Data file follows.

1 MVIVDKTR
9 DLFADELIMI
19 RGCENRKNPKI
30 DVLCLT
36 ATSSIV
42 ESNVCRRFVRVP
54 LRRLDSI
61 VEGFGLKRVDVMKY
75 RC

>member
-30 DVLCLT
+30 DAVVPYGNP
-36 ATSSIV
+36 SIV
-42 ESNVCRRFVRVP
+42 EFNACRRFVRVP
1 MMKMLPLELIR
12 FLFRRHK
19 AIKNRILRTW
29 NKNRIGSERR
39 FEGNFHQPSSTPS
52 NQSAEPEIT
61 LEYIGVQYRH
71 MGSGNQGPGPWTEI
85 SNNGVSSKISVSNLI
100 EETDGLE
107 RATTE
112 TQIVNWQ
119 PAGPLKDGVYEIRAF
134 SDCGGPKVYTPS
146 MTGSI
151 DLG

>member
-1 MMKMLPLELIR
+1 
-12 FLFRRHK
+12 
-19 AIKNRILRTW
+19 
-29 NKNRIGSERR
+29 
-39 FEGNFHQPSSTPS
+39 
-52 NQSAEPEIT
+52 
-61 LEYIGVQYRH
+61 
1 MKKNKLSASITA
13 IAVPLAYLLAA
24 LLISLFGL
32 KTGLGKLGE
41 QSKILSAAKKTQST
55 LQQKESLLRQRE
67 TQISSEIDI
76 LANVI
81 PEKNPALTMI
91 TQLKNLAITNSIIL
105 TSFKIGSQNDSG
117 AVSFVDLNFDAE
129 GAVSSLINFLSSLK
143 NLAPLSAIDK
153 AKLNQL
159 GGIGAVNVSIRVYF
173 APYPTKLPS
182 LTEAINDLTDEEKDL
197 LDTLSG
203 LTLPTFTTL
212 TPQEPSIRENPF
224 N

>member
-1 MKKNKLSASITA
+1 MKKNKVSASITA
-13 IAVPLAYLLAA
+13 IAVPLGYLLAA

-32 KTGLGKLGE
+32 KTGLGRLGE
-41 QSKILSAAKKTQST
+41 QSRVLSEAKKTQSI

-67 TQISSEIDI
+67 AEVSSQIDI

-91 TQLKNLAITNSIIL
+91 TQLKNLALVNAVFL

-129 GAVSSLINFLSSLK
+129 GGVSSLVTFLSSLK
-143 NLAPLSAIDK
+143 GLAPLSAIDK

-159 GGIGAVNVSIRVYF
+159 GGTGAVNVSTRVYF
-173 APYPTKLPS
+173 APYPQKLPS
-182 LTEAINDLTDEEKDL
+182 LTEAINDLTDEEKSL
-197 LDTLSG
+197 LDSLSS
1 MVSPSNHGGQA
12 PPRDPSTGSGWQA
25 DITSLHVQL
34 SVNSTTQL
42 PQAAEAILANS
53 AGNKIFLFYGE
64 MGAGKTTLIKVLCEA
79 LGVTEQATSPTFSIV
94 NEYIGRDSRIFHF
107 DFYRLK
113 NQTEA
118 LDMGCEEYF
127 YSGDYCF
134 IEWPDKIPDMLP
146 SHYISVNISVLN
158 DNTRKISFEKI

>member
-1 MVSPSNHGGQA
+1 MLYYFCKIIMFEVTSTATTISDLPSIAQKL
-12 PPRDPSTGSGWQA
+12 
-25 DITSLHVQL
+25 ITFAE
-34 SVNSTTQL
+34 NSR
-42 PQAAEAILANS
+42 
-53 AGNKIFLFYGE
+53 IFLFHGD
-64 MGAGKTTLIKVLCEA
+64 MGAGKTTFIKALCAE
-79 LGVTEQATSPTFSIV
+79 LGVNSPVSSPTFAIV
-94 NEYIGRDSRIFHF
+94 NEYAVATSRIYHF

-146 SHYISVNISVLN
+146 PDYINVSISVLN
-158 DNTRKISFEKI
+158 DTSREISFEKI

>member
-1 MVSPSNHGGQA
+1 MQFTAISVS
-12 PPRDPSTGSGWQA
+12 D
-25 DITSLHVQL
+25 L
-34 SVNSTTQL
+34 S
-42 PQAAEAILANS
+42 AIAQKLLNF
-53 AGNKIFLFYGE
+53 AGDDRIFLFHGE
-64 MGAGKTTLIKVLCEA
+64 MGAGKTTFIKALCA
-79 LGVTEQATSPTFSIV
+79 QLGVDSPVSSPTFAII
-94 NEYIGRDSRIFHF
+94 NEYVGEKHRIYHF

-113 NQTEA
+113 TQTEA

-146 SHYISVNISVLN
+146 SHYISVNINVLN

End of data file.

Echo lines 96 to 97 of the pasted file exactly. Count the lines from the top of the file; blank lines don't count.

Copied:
12 PPRDPSTGSGWQA
25 DITSLHVQL